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# All The Types Of Odds You Need To Understand In Sports Betting

This is a paid guest post.

Are you someone who is new to sports betting? Perhaps you have stumbled upon an article talking about sports betting, and you ended up being interested in it yourself. Or maybe you are someone who had started in sports betting not too long ago, and still getting a better grip at things? Regardless, one of the first things you should understand and know about in sports betting is odds. While odds are in no way 100% accurate, they are still an essential factor that you need to consider in sports betting. Your knowledge of odds and how you use them to your advantage can make or break a good bet in sports.

One of the first things you should know about odds is that they can differ from one bookmaker to another. However, the levels of the probability that each bookie convey in their odds often are similar to each other. You can see how the best bookmakers present odds when you visit a good review site like Silentbet.

There are at least three different kinds of odds, and they are used both in traditional in-person sports betting and online sports betting: decimal odds, Moneyline odds, and fractional odds. Each of these types of odds presents the same things–the probability of a team or a player to win a game, and other factors. However, they only differ in the manner they present this probability. In turn, players have to understand how to interpret these odds and how to use their system to their favor.

## Moneyline odds

This type of odds is also called American odds, simply because it is used mostly for sports played in the United States. This type of odds categorizes the opposing teams or players into two: one is called the underdog, and one is the favorites.

The favorites are shown with a negative/minus sign preceding their odds number: for example, a favorite’s baseball team may have an odds of -200. On the other hand, underdogs are distinguished by having a plus/positive sign before their odds.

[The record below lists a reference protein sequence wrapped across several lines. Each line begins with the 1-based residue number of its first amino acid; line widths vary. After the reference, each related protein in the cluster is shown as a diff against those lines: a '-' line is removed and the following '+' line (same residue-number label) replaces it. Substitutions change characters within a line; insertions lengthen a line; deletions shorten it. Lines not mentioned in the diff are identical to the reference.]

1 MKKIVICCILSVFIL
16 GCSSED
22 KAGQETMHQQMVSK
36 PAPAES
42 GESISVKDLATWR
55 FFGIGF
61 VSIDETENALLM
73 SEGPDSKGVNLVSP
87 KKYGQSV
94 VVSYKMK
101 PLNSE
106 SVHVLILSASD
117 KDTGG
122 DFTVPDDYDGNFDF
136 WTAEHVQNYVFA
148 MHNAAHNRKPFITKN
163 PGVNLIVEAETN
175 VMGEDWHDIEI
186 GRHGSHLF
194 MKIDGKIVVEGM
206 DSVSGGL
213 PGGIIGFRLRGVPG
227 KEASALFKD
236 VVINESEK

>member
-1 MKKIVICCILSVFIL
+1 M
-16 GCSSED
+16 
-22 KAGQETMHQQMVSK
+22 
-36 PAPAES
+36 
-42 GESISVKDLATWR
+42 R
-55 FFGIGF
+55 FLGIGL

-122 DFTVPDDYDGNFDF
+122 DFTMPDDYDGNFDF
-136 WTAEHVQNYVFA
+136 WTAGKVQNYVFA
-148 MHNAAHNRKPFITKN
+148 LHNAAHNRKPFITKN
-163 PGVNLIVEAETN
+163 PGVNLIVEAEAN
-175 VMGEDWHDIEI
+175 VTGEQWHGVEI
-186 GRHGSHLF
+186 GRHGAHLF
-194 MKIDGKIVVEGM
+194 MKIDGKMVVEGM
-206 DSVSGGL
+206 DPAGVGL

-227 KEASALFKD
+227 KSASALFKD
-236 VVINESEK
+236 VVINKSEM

In money line odds, the number indicated in the odds indicates the amount in dollars that they would win for every \$100 bet they make, regardless of the sign preceding the odds. For example, if an underdog team with an odds of +300 wins and you wagered \$200 on them, then your total payout would be \$800.

## UK odds

Also called fractional odds, this type of odds are presented as a fraction. UK odds presents how much profit you can make for a winning bet per unit of bet that you make. For example, and odds of 5/1 means that you are to win five units per unit that you bet. In this situation, you will end up having a total payout of \$6, as you won \$5 and gained back your original \$1 wagered.

## Decimal odds

Decimal odds are also called as European odds, as they are most commonly used in sports plagued on European countries. This type of odds is also used in counties such as Australia, Canada, and New Zealand.

The decimal odds are pretty straightforward. Should you win your bet, the amount you wagered would be simply multiplied by the odds, and the result will be given to you in your payout. For example, if you bet \$1 on a team with an odds of 3.00 and you won the bet, you would end up with a total payout of \$4–that is \$3 in winnings and the \$1 that you have wagered.